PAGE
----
The Model of the Bank of North Dakota

My assignment was to show what the government could do with its own bnak, following the model of the Bank of North Dakota (BND). On the Saturday following the RSA event, the Scotsman published an article by Alf Young that summarized the issues and possibilities so well that I’m taking the liberty of abstracting from it here.

North Dakota is currently the only U.S. state to own its own depository bank. The BND was founded in 1919 by Norwegian and other immigrants, determined, through their Non-Partisan League, to stop rapacious Wall Street money men foreclosing on their farms.

All state revenues must be deposited with the BND by law. The bank pays no bonuses, fees or commissions; does no advertising; and maintains no branches beyond the main office in Bismarck. The bank offers cheap credit lines to state and local government agencies. There are low-interest loans for designated project finance. The BND underwrites municipal bonds, funds disaster relief and supports student loans. It partners with local commercial banks to increase lending across the state and pays competitive interest rates on state deposits. For the past ten years, it has been paying a dividend to the state, with a quite small population of about 680,000, of some $30 million (£18.7 million) a year.

Young writes:

Intriguingly, North Dakota has not suffered the way much of the rest of the US – indeed much of the western industrialised world – has, from the banking crash and credit crunch of 2008; the subsequent economic slump; and the sovereign debt crisis that has afflicted so many. With an economy based on farming and oil, it has one of the lowest unemployment rates in the US, a rising population and a state budget surplus that is expected to hit $1.6bn by next July. By then North Dakota’s legacy fund is forecast to have swollen to around $1.2bn.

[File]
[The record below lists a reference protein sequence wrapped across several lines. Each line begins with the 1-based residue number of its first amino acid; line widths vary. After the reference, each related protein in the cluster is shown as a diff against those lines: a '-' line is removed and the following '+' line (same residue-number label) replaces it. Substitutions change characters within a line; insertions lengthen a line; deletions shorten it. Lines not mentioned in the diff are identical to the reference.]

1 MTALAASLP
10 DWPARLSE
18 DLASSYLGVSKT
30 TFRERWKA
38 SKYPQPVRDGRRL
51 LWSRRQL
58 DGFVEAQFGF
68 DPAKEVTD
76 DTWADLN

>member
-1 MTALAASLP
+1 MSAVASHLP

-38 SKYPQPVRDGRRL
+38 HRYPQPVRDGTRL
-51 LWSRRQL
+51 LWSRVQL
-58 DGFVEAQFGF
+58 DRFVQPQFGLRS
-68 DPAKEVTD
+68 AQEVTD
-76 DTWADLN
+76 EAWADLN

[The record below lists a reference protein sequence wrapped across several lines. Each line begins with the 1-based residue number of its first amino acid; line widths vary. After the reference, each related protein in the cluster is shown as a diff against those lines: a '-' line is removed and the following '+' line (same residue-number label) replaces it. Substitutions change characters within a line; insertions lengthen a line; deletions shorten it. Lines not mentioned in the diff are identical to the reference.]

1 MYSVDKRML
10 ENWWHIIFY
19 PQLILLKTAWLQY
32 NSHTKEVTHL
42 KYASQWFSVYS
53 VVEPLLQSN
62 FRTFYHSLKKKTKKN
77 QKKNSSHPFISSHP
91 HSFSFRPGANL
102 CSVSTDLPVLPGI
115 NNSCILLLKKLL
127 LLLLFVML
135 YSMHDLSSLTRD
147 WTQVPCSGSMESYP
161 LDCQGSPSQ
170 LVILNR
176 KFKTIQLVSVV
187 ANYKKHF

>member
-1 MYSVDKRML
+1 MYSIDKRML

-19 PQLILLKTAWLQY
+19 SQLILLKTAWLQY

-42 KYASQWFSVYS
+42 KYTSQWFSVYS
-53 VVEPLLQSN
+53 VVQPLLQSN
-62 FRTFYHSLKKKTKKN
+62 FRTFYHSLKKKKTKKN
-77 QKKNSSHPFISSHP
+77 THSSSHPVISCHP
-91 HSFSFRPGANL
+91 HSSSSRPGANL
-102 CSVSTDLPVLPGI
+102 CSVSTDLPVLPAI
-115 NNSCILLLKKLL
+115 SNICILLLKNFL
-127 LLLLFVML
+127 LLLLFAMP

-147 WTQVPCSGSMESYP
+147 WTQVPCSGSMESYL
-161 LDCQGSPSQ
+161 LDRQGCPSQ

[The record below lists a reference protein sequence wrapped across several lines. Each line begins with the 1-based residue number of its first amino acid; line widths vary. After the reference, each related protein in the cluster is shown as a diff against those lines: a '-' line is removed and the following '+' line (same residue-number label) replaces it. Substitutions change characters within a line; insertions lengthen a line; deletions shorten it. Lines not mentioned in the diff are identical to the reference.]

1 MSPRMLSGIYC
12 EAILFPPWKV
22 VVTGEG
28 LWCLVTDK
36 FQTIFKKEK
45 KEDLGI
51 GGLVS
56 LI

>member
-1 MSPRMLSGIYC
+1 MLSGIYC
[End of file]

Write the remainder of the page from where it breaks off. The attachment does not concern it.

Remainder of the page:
With that kind of resilience, it’s little wonder that twenty American states, some of them close to bankruptcy, are at various stages of legislating to form their own state-owned banks on the North Dakota model. There’s a long-standing tradition of such institutions elsewhere too. Australia had a publicly-owned bank offering credit for infrastructure as early as 1912. New Zealand had one operating in the housing field in the 1930s. Up until 1974, the federal government in Canada borrowed from the Bank of Canada, effectively interest-free.

. . . From our western perspective, we tend to forget that, globally, around 40 per cent of banks are already publicly owned, many of them concentrated in the BRIC economies, Brazil, Russia, India and China.

Banking is not just a market good or service. It is a vital part of societal infrastructure, which properly belongs in the public sector. By taking banking back, local governments could regain control of that very large slice (up to 40 per cent) of every public budget that currently goes to interest charged to finance investment programs through the private sector.